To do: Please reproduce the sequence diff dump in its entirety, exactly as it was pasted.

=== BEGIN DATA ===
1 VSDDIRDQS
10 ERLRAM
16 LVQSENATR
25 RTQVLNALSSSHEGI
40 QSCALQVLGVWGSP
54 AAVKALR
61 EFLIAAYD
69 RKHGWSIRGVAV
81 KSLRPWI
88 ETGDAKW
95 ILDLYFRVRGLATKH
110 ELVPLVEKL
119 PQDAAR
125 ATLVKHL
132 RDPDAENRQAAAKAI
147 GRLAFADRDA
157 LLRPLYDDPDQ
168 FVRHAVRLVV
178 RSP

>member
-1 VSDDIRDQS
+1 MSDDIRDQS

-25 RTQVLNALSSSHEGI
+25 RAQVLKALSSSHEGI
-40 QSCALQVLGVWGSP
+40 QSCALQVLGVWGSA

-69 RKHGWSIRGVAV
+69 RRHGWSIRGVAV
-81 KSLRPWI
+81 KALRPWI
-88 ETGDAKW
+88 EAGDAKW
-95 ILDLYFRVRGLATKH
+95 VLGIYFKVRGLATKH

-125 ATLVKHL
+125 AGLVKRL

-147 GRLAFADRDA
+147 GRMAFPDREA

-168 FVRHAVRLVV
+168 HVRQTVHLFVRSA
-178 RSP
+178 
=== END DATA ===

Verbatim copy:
1 VSDDIRDQS
10 ERLRAM
16 LVQSENATR
25 RTQVLNALSSSHEGI
40 QSCALQVLGVWGSP
54 AAVKALR
61 EFLIAAYD
69 RKHGWSIRGVAV
81 KSLRPWI
88 ETGDAKW
95 ILDLYFRVRGLATKH
110 ELVPLVEKL
119 PQDAAR
125 ATLVKHL
132 RDPDAENRQAAAKAI
147 GRLAFADRDA
157 LLRPLYDDPDQ
168 FVRHAVRLVV
178 RSP

>member
-1 VSDDIRDQS
+1 MSDDIRDQS

-25 RTQVLNALSSSHEGI
+25 RAQVLKALSSSHEGI
-40 QSCALQVLGVWGSP
+40 QSCALQVLGVWGSA

-69 RKHGWSIRGVAV
+69 RRHGWSIRGVAV
-81 KSLRPWI
+81 KALRPWI
-88 ETGDAKW
+88 EAGDAKW
-95 ILDLYFRVRGLATKH
+95 VLGIYFKVRGLATKH

-125 ATLVKHL
+125 AGLVKRL

-147 GRLAFADRDA
+147 GRMAFPDREA

-168 FVRHAVRLVV
+168 HVRQTVHLFVRSA
-178 RSP
+178 